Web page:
The City University of New York was launching efforts as part of its Master Plan to recruit and retain more black men in its schools to help close the racial and gender gaps it still sees on its campuses, said Rita Rodin, a university spokeswoman.
Citywide, 37 percent of CUNY students are men and 63 percent are women, while people who identify themselves as black make up 32 percent of the student body, according to university figures.
At the four Queens campuses, the numbers vary from school to school. Queens College in Flushing has a population that is 10 percent black and 35 percent male, while at York College in Jamaica 63 percent of students are black but just 29 percent are men.
Queensborough Community College in Bayside has one of the most balanced student bodies, with 28 percent black and 42 percent male students, and at LaGuardia Community College in Long Island City, 20 percent of the students are black and 37 percent are men, according to the figures.
"Men in general are about a third of the student population," said Barbara Stone, director of institutional research at LaGuardia. "Women go to school more often than men."
The figures match a nationwide trend in which women outnumber men at college campuses, said Andrew Beveridge, a Queens College professor.
"In the world at large there are two black women to every man," he said. "When you factor this in, it could be three to one. This would be cause for alarm but not just for CUNY."
But CUNY is trying to figure out why black men in particular are not going to college and remedy that, Rodin said. Led by the Medgar Evers campus in Brooklyn, the university plans to create male empowerment and support centers at campuses, including the one at York College, said Fred Price, dean of development and public affairs at Medgar Evers. The centers are meant to research the reasons behind the trend and develop community-based solutions to pull in more male students, he said.
One of the reasons may be that black male students are not getting the same support as other students, starting in elementary schools, Price said.
"They're not coming through the pipeline from grade school to college at the same rate as other students," he said. "You also have to look at the other options they're looking at, whether it's incarceration, trying to find a job without a college education or going into the service."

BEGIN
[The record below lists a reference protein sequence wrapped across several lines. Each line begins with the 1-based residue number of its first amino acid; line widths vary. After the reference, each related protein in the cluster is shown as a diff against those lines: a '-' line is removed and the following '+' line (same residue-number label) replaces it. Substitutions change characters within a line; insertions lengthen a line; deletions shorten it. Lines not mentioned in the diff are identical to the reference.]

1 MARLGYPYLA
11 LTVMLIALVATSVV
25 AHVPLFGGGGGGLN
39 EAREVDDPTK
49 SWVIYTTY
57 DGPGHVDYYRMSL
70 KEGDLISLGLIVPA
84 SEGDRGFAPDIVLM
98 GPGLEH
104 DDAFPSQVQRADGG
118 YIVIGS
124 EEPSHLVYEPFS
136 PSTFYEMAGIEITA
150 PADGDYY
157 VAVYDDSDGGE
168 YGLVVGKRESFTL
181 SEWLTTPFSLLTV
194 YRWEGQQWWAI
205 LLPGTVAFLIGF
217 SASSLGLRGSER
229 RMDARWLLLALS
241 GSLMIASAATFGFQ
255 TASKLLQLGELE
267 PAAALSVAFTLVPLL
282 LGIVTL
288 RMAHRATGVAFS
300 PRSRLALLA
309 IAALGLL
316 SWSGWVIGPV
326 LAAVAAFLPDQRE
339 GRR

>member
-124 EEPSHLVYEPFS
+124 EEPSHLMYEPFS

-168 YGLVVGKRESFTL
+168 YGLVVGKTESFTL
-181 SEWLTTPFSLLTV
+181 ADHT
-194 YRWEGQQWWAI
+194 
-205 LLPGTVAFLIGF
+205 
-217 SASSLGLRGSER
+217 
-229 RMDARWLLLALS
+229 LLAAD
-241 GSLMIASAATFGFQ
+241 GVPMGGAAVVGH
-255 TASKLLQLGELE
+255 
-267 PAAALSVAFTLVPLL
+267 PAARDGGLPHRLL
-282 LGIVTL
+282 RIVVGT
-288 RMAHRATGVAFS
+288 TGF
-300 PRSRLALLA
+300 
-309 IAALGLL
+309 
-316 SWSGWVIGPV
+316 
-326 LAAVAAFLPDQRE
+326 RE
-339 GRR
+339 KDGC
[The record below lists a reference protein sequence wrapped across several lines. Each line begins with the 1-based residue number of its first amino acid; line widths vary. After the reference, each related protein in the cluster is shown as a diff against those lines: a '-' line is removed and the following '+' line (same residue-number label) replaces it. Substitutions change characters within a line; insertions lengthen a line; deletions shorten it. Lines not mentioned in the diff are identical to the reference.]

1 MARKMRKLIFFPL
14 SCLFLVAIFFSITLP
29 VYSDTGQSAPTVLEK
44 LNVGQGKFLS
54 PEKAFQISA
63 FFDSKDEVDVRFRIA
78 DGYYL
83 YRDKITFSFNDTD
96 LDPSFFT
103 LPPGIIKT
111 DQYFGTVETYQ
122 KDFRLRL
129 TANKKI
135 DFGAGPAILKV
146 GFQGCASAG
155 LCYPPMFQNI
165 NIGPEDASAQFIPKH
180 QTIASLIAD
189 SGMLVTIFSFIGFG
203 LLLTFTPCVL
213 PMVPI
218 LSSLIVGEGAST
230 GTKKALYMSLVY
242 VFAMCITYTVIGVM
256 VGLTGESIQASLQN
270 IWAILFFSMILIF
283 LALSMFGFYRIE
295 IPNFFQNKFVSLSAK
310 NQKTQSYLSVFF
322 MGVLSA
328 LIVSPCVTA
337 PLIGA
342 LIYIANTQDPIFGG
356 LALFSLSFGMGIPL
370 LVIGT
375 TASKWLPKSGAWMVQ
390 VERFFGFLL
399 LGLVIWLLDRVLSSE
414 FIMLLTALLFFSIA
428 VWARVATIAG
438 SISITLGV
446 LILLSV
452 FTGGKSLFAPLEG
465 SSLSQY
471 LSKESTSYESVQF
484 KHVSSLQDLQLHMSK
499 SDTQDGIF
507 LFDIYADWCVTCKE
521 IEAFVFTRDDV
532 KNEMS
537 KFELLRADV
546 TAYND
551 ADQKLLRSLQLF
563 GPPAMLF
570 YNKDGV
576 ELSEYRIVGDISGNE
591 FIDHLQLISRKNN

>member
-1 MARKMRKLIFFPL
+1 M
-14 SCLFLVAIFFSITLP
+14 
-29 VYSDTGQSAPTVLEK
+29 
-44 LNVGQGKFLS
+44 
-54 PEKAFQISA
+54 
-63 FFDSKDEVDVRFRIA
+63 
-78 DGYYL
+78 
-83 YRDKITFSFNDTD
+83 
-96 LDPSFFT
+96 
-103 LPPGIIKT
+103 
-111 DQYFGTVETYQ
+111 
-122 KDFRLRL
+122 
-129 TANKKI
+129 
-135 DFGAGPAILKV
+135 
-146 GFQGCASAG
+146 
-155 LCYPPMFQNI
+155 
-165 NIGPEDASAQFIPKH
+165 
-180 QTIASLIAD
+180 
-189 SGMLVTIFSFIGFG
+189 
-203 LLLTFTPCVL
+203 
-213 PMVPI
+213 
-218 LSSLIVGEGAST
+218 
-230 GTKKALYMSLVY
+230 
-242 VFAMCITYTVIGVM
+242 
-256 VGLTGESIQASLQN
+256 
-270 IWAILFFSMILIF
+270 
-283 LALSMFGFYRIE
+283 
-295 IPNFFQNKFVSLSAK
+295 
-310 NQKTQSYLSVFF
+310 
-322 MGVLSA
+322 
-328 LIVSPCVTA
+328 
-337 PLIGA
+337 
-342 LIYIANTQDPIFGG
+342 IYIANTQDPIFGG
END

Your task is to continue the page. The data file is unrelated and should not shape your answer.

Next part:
The support also lags in high school, when students need to plan seriously for college and their careers, said Winston Yarde, director of admissions at Queensborough Community College.
"Students, black males in particular, do want to go to college and know they must do this, but they're not really clear on what they want to do," he said. "They really haven't received the kind of guidance they should have at high school."
They also may be reluctant to go to college because they do not see mentors who look like them, both in grade school and at the university, said Avis Hendrickson, a vice president at York College. CUNY faculty and students have long pushed for a more diverse teaching staff.
"There may be a lack of successful models in the classrooms and in colleges," she said. "They have not been embraced or pursued to come into the environment and it may be that people may not know how to reach out to them."
CUNY is hoping the male centers will help with that, Price said. The centers, including one scheduled to open at York late this year, were slated to host support programs for existing students, Hendrickson said.
"They need a support system once they are here," she said.
Queensborough has already set up academic advisement centers and tutoring programs for students, including career planning, particularly for their black male students, said Jean Pierre, dean of student affairs there.
"The students often come underprepared," he said. "We want students to know that regardless of their level of skill we will help you. We will challenge you and help you through."
The male empowerment centers will also serve as a launching point for outreach, including sending students into the community and talking with potential students, Price said.
"We also want to enlist them as ambassadors," he said. "They can go back easier than anyone else and say to their peers, 'Hey, you can go to college. Look, I'm doing it.'"
And as the borough marks the 50th anniversary of Brown vs. the Board of Education ruling Monday, which outlawed segregated schools, Hendrickson hopes that students of all ethnic and racial backgrounds will remember the fight that helped clear their way to education.
"Brown vs. the Board of Ed has done a great service for everybody - not only African-Americans and Latinos but many cultures of people," she said. "Hopefully, with the 50th anniversary, many of those cultures that have benefited would learn about the source of that opportunity for them to enter the halls of academia. But there is still work to be done."
Reach reporter Courtney Dentch by e-mail at news@times
©2004 Community News Group
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